Northeast Dallas neighbors’ claims about ‘party house’ illustrate why city must regulate short-term rentals
When Alison and Michael Hannah sold their home in the Lochwood neighborhood of northeast Dallas last summer, something was wrong – Alison couldn’t quite tell what -.
Just weeks after leaving everything in mint condition to welcome the new owners, Alison learned the truth from one of her former neighbors: No family moved in – instead, the 4,000-square-foot home would be advertised online as a short-term rental with space for up to 22 people.
Alison and Michael know a thing or two about real estate. Not only are she a seasoned mortgage banker, the couple have owned long-term rentals and flipped many homes over the years.
“We would never have sold the house – at any cost – in a million years if we had known this was going to happen,” Alison said. “We’re from the neighborhood.”
What the Lochwood home buyer did is 100% legal. The same could happen to the house next door of any of us, as Dallas hasn’t done anything useful to regulate the booming short-term rental business.
Lochwood House went live on VRBO and Airbnb platforms in August and – in the midst of a pandemic – was added to the stay described as the perfect corporate or group vacation retreat with a resort-style pool and selection of on-site activities.
Immediately, say the surrounding neighbors, their late summer weekends were destroyed by days of parties. They described loud music and brawls, smelly and overflowing trash cans, and dozens of fast moving vehicles parked in front of fire hydrants and other illegal locations.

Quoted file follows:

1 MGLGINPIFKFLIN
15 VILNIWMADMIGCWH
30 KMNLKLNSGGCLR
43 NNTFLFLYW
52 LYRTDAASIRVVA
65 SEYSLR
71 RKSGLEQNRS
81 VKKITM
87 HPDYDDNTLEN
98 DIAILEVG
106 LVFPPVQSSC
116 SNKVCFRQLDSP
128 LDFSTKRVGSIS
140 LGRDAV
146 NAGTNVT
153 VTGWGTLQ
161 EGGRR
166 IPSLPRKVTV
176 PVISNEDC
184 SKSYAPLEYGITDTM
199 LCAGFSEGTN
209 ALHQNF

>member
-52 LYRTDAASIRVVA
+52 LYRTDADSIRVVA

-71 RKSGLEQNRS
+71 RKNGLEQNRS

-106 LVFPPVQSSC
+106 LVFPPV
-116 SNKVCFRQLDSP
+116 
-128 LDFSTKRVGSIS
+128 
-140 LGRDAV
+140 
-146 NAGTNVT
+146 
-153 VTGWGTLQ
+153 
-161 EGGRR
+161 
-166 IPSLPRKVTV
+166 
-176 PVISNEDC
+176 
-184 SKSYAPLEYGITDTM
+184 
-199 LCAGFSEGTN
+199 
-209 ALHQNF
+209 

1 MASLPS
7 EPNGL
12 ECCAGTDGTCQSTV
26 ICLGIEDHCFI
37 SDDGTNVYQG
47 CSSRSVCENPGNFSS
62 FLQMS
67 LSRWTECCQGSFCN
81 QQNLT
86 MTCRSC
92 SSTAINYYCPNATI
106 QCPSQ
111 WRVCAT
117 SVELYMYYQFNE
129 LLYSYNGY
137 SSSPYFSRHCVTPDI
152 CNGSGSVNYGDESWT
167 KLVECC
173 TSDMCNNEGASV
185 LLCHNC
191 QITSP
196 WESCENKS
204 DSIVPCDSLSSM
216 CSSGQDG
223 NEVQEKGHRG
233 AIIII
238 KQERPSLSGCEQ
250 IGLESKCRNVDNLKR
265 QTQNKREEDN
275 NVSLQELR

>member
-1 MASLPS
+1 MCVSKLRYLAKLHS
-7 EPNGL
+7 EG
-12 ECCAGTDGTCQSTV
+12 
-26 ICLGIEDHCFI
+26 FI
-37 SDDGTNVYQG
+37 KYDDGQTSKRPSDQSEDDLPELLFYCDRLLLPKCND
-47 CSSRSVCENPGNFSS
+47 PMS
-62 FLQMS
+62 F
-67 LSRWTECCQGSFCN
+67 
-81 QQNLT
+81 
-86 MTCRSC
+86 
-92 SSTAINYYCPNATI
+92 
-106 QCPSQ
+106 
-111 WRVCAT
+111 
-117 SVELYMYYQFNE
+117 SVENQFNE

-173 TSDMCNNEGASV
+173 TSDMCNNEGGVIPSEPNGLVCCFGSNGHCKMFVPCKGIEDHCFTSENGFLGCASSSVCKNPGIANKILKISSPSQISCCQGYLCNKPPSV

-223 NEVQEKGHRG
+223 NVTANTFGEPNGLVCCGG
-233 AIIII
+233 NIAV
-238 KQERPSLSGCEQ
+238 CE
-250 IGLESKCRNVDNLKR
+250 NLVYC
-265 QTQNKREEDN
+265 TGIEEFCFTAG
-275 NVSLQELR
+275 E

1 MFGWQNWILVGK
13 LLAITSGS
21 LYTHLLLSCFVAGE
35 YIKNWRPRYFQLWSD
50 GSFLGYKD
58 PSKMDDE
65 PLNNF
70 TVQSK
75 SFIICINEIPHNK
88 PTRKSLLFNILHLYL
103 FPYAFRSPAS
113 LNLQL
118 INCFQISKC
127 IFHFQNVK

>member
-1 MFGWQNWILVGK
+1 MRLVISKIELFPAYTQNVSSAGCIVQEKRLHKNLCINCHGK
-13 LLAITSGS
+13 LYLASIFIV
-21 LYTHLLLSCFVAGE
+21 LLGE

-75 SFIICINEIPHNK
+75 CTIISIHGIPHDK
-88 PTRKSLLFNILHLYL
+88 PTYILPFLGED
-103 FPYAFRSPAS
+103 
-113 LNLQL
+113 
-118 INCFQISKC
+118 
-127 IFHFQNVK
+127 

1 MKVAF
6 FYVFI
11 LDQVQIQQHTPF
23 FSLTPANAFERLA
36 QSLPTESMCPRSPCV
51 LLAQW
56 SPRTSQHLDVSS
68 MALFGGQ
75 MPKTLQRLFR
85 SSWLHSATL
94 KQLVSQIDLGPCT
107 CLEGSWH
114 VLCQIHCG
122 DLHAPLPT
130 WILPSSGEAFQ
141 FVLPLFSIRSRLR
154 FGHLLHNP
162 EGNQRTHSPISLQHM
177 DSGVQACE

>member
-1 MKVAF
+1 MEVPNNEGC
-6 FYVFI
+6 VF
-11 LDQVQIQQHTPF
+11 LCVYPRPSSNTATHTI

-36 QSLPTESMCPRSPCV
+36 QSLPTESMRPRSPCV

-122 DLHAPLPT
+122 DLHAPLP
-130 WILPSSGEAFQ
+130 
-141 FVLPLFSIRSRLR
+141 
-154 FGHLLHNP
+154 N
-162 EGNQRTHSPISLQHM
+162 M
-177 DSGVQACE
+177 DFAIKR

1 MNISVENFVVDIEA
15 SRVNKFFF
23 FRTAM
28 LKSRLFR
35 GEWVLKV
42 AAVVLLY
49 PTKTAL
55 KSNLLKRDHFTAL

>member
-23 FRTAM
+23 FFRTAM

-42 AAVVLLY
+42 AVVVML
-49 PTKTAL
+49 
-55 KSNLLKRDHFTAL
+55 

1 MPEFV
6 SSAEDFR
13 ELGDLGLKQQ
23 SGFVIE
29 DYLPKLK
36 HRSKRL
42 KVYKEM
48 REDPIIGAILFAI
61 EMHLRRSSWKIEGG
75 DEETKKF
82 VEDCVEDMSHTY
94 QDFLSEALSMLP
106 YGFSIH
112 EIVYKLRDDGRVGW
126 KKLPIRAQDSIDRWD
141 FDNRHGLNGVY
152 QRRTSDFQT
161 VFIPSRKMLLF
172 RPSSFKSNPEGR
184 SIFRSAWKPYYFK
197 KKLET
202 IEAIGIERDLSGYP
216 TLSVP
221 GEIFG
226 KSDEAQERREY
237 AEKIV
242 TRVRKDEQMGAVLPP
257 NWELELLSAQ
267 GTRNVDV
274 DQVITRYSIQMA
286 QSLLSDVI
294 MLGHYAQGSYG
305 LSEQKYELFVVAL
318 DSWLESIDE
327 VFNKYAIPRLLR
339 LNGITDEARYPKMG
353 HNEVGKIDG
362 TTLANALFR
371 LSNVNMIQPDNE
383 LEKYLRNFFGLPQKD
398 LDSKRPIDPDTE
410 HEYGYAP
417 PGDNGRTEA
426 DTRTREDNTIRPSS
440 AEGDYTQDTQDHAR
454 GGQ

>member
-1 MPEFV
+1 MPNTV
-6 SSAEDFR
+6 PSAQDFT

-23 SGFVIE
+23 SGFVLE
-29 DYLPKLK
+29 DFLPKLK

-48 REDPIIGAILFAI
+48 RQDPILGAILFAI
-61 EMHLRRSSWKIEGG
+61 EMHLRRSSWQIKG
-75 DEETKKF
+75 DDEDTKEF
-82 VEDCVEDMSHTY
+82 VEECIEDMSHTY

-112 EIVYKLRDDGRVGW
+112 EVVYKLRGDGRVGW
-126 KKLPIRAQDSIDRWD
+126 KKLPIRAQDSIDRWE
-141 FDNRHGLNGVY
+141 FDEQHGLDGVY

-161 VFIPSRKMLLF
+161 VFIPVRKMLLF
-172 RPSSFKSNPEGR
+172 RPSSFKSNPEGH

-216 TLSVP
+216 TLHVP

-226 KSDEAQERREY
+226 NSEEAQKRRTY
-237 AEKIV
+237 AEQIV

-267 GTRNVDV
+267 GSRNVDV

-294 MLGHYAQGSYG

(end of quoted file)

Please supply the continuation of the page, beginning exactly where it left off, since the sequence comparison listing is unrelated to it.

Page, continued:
Lochwood residents who have raised short-term rental concerns in their neighborhood include, from left, Caton Cadigan, Mary Nagler, John and Terry Kohl, Sharolyn Parker and Shelby Gibbs.(Juan Figueroa / employee photographer)
Over the Labor Day weekend, residents regularly reported complaints to 911, the city’s 311 service line, the property’s owner and manager, and any other option they could find through the online rental sites.
Signs saying “We say no to VRBO” sprouted all over the neighborhood. Most recently, the residents launched the wesaynotovrbo.com website and prepared a petition asking for help from the town hall.
“This house was built for a single family, not a commercial hotel … with up to 22 people and their party guests and yoga or cooking classes,” said neighbor Mary Nagler, a 36-year-old counselor and mother of two preschoolers me.
The nongovernmental owner of the home, whose company owns several Dallas rentals, told me none of the neighbors’ allegations were true.